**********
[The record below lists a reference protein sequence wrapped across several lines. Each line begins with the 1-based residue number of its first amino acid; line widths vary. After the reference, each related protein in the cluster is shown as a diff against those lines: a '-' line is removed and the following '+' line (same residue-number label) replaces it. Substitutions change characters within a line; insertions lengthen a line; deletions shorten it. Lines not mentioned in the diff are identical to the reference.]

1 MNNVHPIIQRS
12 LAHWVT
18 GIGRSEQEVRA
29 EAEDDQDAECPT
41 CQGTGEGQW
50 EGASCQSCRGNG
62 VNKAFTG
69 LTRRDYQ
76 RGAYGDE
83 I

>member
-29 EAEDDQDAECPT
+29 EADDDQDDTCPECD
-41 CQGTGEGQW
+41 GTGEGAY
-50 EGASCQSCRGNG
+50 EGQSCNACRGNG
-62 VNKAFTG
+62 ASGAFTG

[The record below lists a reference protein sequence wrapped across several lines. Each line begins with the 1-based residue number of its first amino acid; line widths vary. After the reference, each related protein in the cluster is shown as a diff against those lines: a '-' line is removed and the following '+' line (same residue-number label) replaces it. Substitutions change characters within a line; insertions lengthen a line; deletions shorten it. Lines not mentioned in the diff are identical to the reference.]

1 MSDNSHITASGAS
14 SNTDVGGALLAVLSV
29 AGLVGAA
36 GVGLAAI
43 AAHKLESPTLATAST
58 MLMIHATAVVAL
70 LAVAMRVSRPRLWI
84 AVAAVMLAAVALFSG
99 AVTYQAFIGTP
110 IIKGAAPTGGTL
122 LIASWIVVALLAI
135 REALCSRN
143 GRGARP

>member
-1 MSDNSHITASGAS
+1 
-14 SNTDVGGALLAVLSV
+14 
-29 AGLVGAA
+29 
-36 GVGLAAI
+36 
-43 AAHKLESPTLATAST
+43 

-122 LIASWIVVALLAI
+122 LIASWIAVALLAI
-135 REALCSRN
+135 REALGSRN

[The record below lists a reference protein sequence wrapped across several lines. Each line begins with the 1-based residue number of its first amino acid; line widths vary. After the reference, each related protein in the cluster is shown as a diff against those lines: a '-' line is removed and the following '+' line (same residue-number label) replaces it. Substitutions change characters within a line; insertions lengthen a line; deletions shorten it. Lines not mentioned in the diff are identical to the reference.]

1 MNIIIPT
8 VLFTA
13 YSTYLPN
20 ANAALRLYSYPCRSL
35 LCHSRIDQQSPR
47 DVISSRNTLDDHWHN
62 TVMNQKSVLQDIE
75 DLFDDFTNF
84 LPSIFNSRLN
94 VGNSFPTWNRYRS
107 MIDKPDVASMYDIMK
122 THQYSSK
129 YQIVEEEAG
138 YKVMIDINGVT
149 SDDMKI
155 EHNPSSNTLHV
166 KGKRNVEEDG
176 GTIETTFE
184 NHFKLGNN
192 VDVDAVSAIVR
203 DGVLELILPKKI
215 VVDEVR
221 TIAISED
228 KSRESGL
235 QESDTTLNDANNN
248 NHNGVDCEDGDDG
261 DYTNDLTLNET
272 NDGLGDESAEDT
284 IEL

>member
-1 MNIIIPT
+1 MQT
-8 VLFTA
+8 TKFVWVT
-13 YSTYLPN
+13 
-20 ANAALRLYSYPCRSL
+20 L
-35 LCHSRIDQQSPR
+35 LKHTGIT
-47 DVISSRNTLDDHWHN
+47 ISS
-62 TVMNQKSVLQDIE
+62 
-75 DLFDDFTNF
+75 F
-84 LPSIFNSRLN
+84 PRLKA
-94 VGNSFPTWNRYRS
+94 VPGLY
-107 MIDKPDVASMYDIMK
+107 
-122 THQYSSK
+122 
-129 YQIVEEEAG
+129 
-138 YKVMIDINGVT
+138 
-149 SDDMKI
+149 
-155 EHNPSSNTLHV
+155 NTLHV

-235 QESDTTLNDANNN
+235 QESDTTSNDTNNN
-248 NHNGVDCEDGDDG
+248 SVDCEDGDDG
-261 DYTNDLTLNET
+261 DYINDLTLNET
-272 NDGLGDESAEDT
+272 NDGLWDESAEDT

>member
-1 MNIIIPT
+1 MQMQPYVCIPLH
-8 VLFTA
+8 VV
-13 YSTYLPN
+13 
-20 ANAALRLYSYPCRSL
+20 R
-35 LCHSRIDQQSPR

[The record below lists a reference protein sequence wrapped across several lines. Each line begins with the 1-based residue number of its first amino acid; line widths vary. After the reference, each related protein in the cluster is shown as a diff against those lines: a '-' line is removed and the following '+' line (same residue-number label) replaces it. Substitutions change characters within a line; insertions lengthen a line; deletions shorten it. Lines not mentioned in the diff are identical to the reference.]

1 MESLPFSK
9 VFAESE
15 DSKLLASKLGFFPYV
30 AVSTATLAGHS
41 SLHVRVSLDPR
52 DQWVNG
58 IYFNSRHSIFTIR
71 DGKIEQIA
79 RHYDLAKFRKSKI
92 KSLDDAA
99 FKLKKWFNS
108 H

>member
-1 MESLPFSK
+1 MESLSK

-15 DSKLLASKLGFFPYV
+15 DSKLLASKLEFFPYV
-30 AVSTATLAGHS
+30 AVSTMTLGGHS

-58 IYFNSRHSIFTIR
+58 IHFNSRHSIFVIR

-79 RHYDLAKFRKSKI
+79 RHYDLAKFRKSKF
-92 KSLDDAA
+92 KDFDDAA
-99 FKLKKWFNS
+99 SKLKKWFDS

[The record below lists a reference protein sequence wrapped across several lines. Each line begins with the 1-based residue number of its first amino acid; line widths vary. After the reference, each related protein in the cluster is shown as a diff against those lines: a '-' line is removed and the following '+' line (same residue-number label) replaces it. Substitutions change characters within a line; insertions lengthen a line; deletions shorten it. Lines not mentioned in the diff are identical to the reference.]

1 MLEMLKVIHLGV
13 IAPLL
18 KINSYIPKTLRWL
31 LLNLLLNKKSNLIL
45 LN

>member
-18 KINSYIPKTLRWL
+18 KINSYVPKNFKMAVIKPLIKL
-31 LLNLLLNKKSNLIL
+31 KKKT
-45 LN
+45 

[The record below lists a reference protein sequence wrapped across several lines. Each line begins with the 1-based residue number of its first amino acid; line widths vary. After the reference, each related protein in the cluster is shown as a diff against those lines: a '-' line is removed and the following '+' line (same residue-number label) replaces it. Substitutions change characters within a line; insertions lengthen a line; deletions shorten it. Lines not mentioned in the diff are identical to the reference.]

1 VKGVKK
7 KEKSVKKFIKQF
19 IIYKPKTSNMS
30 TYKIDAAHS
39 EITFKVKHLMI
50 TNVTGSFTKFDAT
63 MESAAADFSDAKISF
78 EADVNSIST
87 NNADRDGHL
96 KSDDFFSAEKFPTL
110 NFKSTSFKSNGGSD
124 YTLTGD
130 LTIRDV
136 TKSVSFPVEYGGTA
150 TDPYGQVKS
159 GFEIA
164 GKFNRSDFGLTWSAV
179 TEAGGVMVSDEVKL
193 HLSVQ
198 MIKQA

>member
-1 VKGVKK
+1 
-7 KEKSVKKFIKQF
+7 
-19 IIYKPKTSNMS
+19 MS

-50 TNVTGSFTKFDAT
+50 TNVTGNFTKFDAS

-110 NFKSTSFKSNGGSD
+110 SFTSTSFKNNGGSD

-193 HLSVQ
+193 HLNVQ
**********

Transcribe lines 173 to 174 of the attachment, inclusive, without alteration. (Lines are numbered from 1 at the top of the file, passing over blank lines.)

1 VKGVKK
7 KEKSVKKFIKQF